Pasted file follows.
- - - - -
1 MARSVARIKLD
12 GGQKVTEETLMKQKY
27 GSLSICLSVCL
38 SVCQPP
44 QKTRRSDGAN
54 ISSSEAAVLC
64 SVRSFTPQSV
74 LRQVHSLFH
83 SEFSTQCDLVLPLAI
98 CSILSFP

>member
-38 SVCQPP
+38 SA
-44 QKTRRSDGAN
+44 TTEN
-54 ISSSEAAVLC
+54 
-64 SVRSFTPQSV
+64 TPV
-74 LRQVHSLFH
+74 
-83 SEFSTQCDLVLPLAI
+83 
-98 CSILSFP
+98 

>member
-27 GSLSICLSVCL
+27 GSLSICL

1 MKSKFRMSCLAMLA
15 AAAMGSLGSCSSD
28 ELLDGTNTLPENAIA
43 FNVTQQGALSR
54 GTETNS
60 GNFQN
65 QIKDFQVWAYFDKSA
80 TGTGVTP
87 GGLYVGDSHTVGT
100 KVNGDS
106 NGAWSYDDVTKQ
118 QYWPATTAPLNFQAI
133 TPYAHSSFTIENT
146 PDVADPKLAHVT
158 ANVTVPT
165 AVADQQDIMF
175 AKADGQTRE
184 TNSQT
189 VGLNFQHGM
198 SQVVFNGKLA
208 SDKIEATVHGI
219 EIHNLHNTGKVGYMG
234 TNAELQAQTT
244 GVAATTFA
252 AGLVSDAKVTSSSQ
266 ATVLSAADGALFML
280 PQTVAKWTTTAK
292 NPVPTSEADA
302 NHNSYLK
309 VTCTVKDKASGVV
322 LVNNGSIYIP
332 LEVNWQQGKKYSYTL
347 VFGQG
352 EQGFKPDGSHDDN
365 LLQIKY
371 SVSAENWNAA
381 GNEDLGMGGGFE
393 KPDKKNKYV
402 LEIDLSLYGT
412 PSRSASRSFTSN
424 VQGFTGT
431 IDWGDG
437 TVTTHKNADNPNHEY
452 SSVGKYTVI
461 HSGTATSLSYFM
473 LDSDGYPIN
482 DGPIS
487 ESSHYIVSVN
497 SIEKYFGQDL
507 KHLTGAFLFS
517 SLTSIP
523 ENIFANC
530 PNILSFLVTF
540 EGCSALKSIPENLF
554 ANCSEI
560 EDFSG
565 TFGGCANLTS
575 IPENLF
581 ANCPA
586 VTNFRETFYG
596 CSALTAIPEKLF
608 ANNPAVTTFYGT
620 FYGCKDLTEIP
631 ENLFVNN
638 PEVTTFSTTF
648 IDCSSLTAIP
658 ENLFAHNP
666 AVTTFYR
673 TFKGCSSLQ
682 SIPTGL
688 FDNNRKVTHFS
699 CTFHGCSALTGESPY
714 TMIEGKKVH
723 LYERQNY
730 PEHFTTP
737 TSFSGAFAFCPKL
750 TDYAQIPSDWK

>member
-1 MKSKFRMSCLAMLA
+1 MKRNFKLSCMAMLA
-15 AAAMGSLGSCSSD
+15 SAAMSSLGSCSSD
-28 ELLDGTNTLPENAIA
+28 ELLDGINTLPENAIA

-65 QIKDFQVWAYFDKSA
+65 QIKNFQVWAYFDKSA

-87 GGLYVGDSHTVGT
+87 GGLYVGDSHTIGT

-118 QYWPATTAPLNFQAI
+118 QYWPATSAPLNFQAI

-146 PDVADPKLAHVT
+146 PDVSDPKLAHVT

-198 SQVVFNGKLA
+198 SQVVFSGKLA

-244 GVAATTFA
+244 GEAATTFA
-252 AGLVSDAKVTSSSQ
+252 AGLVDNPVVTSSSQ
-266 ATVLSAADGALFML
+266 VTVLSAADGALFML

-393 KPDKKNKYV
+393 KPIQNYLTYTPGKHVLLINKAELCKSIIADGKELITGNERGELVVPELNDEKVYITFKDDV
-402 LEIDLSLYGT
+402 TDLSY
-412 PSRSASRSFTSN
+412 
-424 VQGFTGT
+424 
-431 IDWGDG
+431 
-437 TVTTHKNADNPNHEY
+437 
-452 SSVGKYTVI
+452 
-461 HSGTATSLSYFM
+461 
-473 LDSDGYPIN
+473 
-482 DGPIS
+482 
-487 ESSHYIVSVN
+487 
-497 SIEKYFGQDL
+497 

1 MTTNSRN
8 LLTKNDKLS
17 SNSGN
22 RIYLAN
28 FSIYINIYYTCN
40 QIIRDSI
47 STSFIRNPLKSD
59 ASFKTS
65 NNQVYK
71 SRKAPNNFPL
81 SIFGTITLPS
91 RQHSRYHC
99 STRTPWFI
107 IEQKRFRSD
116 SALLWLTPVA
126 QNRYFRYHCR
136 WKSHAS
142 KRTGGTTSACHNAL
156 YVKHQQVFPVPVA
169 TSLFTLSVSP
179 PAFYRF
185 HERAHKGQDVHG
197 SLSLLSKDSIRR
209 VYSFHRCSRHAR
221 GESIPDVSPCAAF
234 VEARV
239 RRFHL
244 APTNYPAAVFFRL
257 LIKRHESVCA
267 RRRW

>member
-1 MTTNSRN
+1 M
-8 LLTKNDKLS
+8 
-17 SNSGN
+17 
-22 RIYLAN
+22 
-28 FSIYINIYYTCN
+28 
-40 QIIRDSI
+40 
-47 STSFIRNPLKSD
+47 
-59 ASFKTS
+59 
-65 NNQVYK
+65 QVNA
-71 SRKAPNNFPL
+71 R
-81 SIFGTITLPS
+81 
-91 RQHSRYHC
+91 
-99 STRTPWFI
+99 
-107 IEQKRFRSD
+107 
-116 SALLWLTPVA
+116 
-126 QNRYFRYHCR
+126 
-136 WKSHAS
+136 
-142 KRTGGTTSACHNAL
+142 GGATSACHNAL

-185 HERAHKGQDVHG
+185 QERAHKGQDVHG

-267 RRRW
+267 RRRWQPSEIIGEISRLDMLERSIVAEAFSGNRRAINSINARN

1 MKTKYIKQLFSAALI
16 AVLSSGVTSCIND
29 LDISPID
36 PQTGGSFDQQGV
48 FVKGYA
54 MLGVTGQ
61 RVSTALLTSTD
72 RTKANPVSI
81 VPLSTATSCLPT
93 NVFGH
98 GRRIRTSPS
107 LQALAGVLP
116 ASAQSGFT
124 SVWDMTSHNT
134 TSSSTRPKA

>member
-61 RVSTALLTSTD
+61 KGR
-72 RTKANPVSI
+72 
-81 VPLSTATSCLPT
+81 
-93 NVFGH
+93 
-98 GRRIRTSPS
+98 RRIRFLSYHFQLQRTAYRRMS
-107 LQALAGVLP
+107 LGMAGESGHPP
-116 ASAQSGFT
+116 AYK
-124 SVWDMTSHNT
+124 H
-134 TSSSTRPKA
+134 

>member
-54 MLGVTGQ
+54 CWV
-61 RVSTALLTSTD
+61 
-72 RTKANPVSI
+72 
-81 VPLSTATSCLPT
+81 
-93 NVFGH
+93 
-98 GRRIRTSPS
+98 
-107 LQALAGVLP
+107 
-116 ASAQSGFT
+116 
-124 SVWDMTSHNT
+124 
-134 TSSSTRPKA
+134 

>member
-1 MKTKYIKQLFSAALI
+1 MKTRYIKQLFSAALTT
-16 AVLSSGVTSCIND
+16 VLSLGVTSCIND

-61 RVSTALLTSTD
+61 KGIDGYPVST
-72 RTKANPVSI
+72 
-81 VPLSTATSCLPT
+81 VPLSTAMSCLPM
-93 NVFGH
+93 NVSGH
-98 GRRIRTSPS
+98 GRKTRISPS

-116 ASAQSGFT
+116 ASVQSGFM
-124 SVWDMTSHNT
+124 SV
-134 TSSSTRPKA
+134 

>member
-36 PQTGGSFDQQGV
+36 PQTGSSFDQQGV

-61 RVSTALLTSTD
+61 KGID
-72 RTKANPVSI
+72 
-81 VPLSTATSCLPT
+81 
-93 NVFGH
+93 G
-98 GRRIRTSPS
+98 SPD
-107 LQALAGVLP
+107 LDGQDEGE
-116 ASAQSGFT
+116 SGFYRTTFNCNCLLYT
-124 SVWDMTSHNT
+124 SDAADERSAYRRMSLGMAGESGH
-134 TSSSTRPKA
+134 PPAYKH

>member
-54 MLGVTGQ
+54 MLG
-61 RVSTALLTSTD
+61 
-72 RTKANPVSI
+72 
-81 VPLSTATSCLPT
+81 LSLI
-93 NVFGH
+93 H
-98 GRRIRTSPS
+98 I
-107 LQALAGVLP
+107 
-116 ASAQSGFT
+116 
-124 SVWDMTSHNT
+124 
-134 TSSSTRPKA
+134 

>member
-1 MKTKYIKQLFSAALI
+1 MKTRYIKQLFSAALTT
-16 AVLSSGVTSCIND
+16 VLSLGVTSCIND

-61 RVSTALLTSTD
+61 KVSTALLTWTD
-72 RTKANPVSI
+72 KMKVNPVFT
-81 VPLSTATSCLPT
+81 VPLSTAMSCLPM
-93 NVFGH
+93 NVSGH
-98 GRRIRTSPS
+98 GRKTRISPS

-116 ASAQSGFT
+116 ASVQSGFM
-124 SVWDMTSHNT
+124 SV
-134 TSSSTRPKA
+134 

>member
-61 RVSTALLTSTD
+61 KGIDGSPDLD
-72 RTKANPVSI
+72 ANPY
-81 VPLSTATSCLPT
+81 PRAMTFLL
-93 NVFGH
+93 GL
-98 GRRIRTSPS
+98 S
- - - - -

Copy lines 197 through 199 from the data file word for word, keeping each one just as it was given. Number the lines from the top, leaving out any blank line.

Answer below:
+47 
-59 ASFKTS
+59 